5) Automatic Approval 

Dealers who establish an automatic approval process for reconditioning work will see a significantly faster turnaround time. Set up a baseline cost for pre-approved repairs (the average is between $600 and $800) so that the work can be completed in a timely matter. If the estimated repairs are going to cost more than your range, have managers commit to giving a decision within a couple of hours to expedite the process. You’ll not only save a lot of time, but you’ll also save money and sell your vehicles faster.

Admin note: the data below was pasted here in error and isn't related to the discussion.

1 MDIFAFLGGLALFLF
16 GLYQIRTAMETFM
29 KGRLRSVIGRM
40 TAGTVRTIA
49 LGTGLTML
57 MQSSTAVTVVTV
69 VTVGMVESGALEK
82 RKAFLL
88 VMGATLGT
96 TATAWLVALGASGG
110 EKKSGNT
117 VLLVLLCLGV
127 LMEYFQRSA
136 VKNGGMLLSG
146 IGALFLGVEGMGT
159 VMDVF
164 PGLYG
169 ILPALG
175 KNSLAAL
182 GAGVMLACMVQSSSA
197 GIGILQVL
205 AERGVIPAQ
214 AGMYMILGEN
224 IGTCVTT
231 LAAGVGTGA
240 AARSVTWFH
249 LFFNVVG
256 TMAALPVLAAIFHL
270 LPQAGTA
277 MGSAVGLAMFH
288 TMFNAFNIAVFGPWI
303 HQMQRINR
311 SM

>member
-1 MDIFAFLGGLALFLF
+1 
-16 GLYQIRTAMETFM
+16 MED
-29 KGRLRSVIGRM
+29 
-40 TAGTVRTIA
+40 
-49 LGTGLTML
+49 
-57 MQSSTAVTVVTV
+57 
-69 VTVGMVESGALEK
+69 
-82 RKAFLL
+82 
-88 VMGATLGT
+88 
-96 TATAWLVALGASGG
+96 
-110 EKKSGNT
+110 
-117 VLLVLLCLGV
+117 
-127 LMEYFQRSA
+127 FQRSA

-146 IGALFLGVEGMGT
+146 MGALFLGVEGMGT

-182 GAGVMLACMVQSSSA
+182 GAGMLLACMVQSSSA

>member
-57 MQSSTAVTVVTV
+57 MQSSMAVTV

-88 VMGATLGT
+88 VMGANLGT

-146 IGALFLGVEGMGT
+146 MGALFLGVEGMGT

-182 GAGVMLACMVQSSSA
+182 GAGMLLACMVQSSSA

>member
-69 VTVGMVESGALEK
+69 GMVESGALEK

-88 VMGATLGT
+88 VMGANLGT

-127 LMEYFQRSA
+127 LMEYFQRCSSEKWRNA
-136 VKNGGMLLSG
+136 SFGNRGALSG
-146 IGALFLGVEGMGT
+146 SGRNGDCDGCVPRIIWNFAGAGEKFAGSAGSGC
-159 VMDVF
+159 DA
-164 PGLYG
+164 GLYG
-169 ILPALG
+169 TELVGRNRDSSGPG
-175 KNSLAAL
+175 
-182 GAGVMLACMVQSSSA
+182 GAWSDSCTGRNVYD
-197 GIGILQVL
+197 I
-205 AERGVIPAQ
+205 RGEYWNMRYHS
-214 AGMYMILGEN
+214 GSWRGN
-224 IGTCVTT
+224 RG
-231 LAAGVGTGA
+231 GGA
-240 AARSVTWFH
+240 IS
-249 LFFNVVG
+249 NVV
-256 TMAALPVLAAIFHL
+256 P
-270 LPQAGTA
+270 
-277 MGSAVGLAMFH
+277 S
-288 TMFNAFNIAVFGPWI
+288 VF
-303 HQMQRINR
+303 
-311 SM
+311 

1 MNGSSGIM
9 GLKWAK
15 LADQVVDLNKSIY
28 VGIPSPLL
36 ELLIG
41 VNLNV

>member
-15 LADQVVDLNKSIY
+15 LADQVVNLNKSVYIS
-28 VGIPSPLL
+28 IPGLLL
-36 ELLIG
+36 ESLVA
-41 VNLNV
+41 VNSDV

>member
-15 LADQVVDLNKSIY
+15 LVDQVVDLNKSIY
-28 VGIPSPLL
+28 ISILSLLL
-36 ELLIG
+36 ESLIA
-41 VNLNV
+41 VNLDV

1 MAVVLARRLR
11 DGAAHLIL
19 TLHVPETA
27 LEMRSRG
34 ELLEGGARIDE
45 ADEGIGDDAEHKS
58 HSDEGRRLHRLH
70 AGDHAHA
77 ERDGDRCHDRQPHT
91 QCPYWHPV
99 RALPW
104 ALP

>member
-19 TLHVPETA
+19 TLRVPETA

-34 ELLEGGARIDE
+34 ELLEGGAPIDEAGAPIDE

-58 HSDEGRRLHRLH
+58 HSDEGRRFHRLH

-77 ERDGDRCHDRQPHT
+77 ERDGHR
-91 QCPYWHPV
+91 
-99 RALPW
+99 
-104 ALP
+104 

Of course, we’d be remiss if we didn’t also recommend using dealership reconditioning software like ReconMonitor to manage the entire process. Using software to shepherd the process allows you and your team to have all the information at your fingertips. You know the status of each vehicle and the techs know what to do now, what to do next, and any changes to the plans in real-time. Information is power, and ReconMonitor gives you the power to speed up recon and get your cars frontline-ready at maximum speed.

4 Benefits Of Giving Back To Your Community

4 Benefits Of Giving Back To Your Community

Giving is its own reward, but your business benefits from community involvement are manyfold.